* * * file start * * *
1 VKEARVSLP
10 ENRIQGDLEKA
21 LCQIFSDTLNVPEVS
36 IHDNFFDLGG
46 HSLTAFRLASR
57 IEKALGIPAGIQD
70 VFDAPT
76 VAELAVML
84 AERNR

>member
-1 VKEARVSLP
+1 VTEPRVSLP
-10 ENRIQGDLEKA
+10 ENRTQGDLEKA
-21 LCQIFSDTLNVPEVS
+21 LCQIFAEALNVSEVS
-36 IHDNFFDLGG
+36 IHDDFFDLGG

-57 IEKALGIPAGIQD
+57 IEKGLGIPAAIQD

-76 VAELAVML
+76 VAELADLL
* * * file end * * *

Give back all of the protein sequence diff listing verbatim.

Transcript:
1 VKEARVSLP
10 ENRIQGDLEKA
21 LCQIFSDTLNVPEVS
36 IHDNFFDLGG
46 HSLTAFRLASR
57 IEKALGIPAGIQD
70 VFDAPT
76 VAELAVML
84 AERNR

>member
-1 VKEARVSLP
+1 VTEPRVSLP
-10 ENRIQGDLEKA
+10 ENRTQGDLEKA
-21 LCQIFSDTLNVPEVS
+21 LCQIFAEALNVSEVS
-36 IHDNFFDLGG
+36 IHDDFFDLGG

-57 IEKALGIPAGIQD
+57 IEKGLGIPAAIQD

-76 VAELAVML
+76 VAELADLL